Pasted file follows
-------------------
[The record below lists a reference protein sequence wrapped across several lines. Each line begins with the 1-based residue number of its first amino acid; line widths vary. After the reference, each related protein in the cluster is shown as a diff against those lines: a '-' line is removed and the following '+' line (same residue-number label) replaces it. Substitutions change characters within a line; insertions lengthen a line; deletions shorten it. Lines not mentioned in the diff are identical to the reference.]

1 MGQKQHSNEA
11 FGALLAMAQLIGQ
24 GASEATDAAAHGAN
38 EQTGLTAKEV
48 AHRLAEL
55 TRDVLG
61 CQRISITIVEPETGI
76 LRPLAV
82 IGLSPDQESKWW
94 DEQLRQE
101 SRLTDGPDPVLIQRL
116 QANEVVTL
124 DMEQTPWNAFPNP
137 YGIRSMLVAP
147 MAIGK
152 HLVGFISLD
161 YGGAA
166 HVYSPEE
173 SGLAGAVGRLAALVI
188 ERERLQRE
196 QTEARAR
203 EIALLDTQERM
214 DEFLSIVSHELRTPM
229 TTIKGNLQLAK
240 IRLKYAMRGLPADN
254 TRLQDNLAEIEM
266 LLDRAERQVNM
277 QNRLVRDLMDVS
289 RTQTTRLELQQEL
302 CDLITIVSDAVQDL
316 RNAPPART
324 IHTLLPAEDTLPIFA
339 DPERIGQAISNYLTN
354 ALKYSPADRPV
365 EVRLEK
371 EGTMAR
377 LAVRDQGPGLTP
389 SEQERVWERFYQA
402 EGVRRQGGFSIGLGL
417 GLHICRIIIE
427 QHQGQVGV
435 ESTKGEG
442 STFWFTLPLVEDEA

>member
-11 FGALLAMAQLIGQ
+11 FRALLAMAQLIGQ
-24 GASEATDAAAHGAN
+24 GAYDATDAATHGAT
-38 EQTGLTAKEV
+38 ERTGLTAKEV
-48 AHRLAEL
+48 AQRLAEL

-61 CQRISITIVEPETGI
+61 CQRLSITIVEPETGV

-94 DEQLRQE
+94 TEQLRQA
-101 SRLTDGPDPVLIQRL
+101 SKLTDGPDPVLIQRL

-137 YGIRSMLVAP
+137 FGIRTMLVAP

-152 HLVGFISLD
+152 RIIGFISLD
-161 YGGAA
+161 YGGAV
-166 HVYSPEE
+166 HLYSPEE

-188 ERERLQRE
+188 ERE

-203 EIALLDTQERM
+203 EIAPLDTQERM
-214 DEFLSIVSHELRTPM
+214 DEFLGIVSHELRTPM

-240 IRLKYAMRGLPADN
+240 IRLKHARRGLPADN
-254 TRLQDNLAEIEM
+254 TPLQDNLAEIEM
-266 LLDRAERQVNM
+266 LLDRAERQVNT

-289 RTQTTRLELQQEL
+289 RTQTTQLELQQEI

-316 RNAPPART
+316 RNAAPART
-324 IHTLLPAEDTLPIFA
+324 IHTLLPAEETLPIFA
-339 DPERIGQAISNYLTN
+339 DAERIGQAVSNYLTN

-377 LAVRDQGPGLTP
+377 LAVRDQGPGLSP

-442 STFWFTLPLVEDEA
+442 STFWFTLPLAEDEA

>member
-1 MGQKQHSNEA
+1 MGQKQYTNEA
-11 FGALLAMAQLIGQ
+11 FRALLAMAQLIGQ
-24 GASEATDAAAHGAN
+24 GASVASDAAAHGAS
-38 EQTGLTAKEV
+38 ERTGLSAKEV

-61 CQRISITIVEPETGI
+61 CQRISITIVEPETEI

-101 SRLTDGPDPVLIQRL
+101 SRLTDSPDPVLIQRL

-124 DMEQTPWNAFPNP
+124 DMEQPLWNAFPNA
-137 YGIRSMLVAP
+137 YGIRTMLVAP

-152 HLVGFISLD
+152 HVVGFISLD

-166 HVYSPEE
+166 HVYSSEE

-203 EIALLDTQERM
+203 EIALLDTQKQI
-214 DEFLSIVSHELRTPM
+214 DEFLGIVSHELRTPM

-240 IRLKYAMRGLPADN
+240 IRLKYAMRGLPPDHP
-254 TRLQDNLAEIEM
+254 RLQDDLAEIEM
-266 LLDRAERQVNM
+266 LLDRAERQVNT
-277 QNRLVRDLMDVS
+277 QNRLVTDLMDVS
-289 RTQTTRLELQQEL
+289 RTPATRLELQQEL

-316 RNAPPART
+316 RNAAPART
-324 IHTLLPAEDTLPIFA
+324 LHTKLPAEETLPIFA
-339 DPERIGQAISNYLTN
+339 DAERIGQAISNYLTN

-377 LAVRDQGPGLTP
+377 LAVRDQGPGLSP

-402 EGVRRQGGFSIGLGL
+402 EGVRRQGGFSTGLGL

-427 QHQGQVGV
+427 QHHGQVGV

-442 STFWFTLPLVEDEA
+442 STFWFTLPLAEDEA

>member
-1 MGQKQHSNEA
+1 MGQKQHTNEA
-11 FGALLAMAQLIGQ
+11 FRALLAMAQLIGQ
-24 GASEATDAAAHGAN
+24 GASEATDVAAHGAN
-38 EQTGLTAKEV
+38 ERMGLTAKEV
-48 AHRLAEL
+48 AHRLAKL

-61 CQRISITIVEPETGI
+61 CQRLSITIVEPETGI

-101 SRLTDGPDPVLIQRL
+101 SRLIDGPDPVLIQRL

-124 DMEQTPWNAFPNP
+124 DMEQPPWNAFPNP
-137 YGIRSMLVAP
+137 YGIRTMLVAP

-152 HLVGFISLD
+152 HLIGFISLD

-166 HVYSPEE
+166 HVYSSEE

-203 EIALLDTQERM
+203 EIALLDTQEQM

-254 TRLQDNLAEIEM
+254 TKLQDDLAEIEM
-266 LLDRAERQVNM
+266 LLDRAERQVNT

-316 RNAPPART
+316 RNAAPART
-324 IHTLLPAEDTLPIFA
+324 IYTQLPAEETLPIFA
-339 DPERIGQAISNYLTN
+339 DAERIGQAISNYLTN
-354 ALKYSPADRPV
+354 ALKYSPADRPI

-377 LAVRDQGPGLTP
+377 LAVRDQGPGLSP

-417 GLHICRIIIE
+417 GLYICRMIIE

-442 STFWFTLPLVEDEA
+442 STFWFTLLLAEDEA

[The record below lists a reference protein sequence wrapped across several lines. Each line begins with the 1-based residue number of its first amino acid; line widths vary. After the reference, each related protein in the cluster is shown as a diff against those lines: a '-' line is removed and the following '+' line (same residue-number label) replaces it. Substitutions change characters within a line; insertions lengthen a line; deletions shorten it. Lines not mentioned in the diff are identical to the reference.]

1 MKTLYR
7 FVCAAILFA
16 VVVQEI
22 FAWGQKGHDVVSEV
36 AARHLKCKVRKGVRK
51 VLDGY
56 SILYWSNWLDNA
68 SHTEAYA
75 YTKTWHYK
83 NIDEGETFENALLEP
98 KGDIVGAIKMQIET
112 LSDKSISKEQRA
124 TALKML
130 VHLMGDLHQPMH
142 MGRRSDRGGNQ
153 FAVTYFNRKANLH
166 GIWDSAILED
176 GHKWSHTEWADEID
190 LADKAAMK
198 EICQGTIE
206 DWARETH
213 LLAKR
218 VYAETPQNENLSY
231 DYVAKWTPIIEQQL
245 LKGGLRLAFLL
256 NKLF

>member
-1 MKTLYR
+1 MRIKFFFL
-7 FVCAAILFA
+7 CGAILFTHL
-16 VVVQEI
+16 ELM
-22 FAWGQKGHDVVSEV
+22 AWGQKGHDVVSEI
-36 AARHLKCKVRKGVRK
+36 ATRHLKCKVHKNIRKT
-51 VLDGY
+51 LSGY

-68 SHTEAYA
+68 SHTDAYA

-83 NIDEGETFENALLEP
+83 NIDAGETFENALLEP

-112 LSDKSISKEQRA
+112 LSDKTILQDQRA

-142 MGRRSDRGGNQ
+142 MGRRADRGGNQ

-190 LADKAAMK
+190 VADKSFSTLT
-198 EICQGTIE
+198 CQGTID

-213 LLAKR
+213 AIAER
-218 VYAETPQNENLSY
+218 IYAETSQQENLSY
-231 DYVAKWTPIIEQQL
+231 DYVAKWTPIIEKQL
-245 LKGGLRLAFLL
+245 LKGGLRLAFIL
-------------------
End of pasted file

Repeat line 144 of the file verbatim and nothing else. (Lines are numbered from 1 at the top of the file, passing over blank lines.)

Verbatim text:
-11 FGALLAMAQLIGQ